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Questions when interviewing potential DH?

  1. #1
    kiwiinoz is offline Registered User
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    Questions when interviewing potential DH?

    Hi all

    We've finally decided we want to get a domestic helper, but I am unsure what to ask and look for when interviewing potential applicants (most important is they be loving to our kids, and have the ability to do the housework). I tend to be the type of person to see the good in everyone, and I worry I might be led on by applicants...

    Are there any good questions to ask?
    Are there any good/bad signs to watch out for?

    What questions did you ask your prospective DH's?

    I've also had a DH in the building we live beg me to employ her. She's currently employed, but tells me she will terminate her contract and go back to the Phillipines to sign up with a different agency to work for me because she loves my kids (and her current employer treats her badly.. she gets hit, has bite marks from the child, etc). I'm not sure this is the right thing to do, as nice as she is.
    Is there any ettiquette/protocol for this kind of thing?

    Any and all advice .. please...

  2. #2
    0ze_Kid's Avatar
    0ze_Kid is offline Registered User
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    You want to see how they react with your child/children (do they get down to child's level, does the child seem comfortable with her?).

    Other questions:
    * What is your family situation? (who are they sending money back for?)
    * Do you like children? What do you like about looking after children?
    * Why did you leave your last three jobs?
    * What are some of the activities you would do during the day to keep children entertained?
    * What are your feelings on setting boundaries and discipline? (we wanted someone who could say no to our child when it required. She looked after our children, our children were NOT her employer!)
    * What is your least favourite part of being a helper? (weaknesses such as cooking or cleaning)
    * The baby has been crying for an hour and nothing seems to work. What do you do?
    * The baby vomits a feed, feels very hot, falls asleep and you can't wake them up. You can't contact us. What do you do? (Right answer: call an ambulance)
    * I ask you to do something and you don't quite understand or are unsure of the request. What do you do?

    Hope these help.

  3. #3
    spockey is offline Registered User
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    I am not ashamed or embarrassed to admit that I've gone through 4 DH in a year and half to have finally found a GEM!... at last... we have a wonderful DH.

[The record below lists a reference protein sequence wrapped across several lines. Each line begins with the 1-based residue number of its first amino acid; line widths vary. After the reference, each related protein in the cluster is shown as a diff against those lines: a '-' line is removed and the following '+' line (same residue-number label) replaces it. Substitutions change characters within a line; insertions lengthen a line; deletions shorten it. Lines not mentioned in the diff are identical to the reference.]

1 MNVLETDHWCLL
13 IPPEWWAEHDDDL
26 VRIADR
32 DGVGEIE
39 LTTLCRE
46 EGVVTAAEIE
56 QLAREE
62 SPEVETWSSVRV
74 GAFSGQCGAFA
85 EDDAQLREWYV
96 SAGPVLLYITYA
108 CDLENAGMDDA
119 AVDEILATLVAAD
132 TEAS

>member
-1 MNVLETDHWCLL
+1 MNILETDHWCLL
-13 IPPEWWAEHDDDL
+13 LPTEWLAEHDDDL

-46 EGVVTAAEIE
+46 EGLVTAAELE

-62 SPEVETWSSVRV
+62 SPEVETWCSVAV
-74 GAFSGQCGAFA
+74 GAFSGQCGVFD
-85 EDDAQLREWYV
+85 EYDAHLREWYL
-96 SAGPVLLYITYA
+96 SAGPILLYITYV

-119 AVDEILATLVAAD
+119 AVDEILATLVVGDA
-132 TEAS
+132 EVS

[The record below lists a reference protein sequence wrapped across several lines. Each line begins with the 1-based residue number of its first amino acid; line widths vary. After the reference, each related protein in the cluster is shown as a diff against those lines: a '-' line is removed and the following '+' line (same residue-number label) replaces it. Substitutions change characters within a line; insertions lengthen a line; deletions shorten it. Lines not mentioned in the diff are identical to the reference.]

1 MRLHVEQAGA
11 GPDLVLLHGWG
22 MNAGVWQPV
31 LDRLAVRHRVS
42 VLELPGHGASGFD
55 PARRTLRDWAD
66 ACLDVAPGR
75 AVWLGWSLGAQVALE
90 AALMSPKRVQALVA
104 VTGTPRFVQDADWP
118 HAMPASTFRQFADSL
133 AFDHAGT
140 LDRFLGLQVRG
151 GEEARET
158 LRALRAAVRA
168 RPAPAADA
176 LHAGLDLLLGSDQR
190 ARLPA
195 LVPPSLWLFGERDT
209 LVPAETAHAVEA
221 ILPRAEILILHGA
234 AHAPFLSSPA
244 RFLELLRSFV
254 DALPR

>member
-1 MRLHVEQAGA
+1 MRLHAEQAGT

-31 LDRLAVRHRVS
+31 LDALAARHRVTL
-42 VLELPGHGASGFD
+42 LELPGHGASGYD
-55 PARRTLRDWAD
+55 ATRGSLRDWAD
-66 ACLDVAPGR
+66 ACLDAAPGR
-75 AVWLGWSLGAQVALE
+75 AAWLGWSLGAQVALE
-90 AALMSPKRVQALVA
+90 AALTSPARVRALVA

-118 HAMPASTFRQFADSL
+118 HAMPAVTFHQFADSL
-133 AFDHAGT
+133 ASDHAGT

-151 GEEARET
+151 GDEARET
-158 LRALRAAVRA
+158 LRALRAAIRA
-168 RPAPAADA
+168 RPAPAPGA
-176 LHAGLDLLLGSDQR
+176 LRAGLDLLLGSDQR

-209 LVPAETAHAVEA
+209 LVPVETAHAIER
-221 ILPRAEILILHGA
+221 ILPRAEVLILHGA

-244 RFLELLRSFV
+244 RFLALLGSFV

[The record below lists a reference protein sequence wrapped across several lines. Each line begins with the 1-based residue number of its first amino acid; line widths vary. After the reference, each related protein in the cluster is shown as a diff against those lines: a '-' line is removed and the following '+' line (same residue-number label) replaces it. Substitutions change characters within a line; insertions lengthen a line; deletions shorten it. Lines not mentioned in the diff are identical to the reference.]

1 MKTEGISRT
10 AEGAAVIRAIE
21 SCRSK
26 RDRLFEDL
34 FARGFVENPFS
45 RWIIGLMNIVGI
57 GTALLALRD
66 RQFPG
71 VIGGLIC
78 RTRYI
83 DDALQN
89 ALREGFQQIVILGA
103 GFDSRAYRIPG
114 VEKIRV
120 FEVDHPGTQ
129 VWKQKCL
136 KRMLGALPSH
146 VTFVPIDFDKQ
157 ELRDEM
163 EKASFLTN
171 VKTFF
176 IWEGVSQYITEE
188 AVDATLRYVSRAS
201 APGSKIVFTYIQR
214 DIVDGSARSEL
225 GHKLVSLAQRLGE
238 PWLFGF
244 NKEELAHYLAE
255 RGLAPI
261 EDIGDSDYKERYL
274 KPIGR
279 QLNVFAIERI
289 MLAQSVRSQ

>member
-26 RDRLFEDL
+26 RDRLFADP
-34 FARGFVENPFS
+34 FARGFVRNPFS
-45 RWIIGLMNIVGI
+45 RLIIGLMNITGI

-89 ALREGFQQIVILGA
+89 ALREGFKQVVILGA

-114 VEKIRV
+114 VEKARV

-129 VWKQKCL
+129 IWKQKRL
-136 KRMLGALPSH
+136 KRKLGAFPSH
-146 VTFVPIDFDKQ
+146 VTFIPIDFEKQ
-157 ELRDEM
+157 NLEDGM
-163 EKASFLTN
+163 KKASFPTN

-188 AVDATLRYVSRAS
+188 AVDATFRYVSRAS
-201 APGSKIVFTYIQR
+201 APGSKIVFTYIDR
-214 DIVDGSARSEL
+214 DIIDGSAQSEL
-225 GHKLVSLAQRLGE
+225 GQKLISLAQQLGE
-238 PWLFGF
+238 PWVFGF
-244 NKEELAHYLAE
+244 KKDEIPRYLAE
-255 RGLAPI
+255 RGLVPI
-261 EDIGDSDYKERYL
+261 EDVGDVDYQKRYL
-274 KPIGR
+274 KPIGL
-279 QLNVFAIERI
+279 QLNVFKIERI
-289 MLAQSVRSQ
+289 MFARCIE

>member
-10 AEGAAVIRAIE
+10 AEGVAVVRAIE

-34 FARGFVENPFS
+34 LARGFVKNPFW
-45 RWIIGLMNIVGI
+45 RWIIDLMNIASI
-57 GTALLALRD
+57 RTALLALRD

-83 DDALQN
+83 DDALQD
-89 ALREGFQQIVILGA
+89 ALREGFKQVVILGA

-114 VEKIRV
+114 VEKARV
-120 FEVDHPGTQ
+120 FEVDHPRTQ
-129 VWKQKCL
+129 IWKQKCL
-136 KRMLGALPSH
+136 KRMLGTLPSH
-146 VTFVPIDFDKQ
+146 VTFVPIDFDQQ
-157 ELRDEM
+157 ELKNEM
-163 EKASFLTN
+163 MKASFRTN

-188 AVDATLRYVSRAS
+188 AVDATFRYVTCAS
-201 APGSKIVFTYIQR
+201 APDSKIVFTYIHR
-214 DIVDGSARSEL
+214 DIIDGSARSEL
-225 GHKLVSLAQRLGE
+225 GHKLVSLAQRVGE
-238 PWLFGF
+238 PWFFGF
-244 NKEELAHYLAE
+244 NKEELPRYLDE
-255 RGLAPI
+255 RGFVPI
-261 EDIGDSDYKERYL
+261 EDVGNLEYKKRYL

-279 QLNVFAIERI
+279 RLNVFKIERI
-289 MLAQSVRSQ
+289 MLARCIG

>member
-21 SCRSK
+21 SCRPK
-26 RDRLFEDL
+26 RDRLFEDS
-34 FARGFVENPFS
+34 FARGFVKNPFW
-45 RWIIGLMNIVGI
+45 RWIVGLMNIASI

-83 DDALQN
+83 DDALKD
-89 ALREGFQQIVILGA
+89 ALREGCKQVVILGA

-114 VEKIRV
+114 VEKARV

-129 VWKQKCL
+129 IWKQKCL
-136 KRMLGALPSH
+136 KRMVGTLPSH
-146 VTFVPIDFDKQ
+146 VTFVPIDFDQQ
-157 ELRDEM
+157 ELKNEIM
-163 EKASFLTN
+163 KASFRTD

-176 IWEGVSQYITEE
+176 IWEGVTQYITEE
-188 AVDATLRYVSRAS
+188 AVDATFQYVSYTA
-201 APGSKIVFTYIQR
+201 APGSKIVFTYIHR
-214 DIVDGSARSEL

(1) NEVER believe anything a DH tells you about their current employer - I have been made to look like a b**** because they weren't happy that the got fired and I have a reputation... the Terminator. They will NEVER admit that they have a fault.
    (2) DHs will say whatever it takes to get the job... especially experienced DHs who have been around for awhile. NEVER hire one who wants to break their contract or cannot fulfill a contract term.
    (3) If they have been around in HK, always ring more than one reference. We've had one whom we've spoken to their one reference, it turned out to be someone they knew pretending to be a reference (a Chinese lady) and we hired her in the end as she turned out to be a dud.
    (4) Give them lots of situations... see if you like their reaction. Bear in mind... point (2)... Think of your own personal situation. Always ask questions related to your personal needs.
    (5) When asked if they can cook, ask them... the answer should be more than pasta, fried rice... any good DH who has worked for an English speaking family can give you a detailed answer apart from "pasta with meat sauce"... and if she's an Indonesian, check if she can read... if she can read.. ask her to explain... we hired one... she could read.. but couldn't understand what the cook book said... when asked to look for the insurance paperwork despite being shown a sample while my son had a raging 40 degree fever, walked away because she couldn't understand. And this was with YMCA English classes over 3 years!
    (6) Do you mind if your day off was NOT on Sunday if we have guests from overseas, or need you to work on Sunday? Do you mind taking the day of on another day if required?

    And lastly, Use the Helper's Helper to help you with the questions you may not think of... it's a fantastic resource... I think you can get it from Rani from ShopinHK.

  4. #4
    NYCMel is offline Registered User
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    I completely agree with Spockey - never believe what they say about their previous job unless you hear straight from the employers mouth. Things to think about when interviewing - cooking, childcare, certified in first aid/cpr, experience with the age range of your child, what do they do on their days off, how long they have been in HK for, family situation, if breaking a contract - why?

  5. #5
    aussiegal is offline Registered User